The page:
In September, 1896, a water spout and a near flood threw terror among the citizens who lived in the northwest section of Comanche when the news was spread throughout the city that there was danger of Fleming's dam breaking and flooding that part of the city.
A Democratic Rally, was in progress in a grove near where the home of J. E. Chilton now stands and the late M. M. Crane, candidate for Attorney General, and the late S. W. T. Lanham, candidate for Congress, were addressing the crowd when the down pour started. The political meeting was adjourned to the court house, but the rain continued to come down in torrents. Indian Creek left its bed below where the blue Gin now is and spread over the South part of Comanche up to the Frisco Railway track and the women and children were hauled out of South Comanche in wagons and floats. A break in the Fleming dam was averted when a group of men under the direction of Floyd Carpenter were hired to cut a hole in the upper part of the dam and the surplus water allowed to escape gradually.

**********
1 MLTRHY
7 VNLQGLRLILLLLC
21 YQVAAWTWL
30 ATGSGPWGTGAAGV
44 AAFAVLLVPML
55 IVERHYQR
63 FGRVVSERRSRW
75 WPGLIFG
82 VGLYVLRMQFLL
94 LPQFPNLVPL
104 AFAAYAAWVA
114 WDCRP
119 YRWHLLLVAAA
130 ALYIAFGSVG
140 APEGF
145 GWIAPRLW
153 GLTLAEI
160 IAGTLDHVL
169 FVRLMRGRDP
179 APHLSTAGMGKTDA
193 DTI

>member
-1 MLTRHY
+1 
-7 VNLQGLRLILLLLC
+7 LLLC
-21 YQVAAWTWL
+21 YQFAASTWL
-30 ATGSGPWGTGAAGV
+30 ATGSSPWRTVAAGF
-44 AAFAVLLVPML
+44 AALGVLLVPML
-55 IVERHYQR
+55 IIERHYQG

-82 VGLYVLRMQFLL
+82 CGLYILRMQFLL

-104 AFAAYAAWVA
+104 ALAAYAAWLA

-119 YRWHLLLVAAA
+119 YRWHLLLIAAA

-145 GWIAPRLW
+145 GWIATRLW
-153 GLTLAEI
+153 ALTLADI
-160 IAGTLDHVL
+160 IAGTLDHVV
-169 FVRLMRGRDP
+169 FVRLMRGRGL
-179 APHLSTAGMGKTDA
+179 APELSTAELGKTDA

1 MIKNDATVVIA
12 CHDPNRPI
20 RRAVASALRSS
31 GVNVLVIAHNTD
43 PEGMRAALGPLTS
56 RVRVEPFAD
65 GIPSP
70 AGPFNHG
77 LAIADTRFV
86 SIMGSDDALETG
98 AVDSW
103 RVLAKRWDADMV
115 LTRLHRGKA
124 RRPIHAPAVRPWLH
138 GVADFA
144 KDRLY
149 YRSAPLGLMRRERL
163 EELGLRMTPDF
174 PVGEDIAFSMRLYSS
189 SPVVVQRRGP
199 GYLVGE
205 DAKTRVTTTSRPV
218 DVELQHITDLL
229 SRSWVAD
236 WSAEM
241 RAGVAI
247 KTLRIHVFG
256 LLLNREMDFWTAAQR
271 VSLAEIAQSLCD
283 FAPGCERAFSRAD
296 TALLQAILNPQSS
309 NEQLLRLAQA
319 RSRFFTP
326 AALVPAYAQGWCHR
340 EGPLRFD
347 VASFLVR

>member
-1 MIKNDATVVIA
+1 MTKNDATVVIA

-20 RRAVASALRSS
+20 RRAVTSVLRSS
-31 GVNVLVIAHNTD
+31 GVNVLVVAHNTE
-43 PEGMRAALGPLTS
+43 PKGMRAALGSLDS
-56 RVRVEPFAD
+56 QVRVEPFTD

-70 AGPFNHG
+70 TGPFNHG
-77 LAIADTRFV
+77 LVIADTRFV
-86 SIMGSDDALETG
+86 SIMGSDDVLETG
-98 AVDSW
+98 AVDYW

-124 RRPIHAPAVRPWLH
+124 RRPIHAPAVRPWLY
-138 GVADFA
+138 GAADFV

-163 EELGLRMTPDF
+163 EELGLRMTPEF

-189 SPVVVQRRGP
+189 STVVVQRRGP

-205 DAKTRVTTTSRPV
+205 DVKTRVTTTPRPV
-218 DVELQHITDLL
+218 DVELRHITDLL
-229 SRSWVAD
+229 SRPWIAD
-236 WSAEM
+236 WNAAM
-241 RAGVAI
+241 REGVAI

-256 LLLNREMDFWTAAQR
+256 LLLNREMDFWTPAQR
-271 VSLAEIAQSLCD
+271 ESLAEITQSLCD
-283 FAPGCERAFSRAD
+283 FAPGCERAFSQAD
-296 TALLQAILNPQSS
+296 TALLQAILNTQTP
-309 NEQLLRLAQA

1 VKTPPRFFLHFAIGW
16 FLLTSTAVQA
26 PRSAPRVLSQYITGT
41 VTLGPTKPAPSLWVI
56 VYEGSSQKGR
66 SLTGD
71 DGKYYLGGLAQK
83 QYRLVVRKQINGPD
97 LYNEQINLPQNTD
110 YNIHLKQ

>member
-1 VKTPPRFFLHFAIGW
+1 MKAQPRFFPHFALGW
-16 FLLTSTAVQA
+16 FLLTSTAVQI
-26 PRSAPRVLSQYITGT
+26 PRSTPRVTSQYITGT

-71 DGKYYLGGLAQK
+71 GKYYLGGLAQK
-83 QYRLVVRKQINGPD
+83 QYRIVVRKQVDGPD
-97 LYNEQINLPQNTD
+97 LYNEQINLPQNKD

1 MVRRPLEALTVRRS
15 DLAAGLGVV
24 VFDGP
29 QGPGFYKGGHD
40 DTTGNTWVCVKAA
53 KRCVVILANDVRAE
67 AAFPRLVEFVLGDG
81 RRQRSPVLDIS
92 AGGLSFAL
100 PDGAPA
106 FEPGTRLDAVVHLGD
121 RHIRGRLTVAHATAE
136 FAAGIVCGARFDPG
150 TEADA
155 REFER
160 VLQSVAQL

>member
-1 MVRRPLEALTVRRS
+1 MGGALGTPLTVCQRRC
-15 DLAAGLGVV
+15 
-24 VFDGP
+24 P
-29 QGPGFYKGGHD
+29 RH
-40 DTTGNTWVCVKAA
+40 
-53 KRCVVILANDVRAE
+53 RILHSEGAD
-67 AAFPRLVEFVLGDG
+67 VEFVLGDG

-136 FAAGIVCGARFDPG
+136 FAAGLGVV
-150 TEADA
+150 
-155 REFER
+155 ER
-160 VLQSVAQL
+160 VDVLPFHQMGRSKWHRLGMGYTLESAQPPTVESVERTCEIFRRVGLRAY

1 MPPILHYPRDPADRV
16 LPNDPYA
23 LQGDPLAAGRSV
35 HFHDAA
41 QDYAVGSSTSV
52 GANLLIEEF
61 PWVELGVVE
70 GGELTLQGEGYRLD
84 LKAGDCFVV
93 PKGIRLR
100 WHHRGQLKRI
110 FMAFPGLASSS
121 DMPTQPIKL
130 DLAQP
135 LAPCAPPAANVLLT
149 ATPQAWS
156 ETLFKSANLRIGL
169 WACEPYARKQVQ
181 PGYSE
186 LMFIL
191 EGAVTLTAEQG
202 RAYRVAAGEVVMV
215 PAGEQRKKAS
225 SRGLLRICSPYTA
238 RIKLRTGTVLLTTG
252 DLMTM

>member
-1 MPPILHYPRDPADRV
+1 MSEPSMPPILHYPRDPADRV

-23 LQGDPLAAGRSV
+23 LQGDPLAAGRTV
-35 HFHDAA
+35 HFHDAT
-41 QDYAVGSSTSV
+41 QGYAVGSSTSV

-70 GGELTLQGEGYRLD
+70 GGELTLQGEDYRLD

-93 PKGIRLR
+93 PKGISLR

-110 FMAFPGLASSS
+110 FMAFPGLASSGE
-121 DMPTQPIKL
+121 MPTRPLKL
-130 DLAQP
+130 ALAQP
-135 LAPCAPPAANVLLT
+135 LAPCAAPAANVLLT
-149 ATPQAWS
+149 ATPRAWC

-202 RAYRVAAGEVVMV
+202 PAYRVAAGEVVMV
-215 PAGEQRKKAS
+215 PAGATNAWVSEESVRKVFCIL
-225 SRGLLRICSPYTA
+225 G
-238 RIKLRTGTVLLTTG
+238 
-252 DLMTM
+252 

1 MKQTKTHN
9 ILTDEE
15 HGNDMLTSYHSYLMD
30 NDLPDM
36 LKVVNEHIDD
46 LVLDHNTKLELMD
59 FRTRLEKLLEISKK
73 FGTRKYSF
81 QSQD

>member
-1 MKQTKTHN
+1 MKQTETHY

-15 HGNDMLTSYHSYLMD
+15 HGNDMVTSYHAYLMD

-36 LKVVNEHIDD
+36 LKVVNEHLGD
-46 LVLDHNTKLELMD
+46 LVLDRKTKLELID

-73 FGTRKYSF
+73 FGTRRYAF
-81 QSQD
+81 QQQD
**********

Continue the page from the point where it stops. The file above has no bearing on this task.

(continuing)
In 1903 Mr. Fleming needed some money, and as much as he regretted to part with one of his favored projects, sold the property to A. S. Harris, Comanche merchant. Five years later Mr. Harris sold the lake to the Comanche Country Club and for the next twelve years it was known as "Club Lake" and was the picnic center of Comanche then, even more than Lake Eanes is today.
Comanche, in 1908, was just about to reach the zenith of its growth, new houses were being erected in all sections of the town, but the Wright Addition in Northwest Comanche was the most popular residential section. Here some of the best and finest homes were being erected. Just on the outer edge of the addition was Club Lake, an ideal location for a play ground for Comanche men of two decades ago who were able to make a living, accumulate a little, and still have time to play. Cotton production was at its height in the county at the time, averaging around 45,000 bales annually and Comanche yards alone handled over 30,000 bales. Businessmen here thought little of paying $100 per share in Comanche's new Country Club. Sixty stockholders took one or more shares and soon the club was underway. Hilton Burks was President and Jerome P. Kearby, Secretary. Later E. E. Anthony was elected Secretary.